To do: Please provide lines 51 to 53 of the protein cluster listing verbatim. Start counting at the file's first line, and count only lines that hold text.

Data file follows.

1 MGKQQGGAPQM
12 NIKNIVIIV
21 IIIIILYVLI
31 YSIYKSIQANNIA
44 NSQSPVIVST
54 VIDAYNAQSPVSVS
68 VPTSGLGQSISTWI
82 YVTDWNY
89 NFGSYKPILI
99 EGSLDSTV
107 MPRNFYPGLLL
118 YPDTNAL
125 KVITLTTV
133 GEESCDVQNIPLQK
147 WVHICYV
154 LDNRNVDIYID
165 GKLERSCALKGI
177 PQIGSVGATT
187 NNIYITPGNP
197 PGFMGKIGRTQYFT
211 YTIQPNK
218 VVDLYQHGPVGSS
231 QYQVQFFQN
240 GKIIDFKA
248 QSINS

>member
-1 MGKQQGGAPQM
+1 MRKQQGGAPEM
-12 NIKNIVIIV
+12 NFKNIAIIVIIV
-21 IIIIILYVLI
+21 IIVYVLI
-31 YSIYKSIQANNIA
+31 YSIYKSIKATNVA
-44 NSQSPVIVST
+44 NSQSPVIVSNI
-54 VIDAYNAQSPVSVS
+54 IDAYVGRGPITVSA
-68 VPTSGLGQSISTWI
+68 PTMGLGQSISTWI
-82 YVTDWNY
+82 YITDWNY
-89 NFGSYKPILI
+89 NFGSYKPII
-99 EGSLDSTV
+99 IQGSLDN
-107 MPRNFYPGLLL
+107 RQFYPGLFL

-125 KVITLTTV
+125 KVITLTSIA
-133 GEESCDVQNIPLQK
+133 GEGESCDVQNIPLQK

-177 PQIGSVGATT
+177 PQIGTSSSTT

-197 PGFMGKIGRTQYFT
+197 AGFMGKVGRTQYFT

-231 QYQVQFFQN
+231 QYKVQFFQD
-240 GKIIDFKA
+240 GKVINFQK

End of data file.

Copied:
-133 GEESCDVQNIPLQK
+133 GEGESCDVQNIPLQK

-177 PQIGSVGATT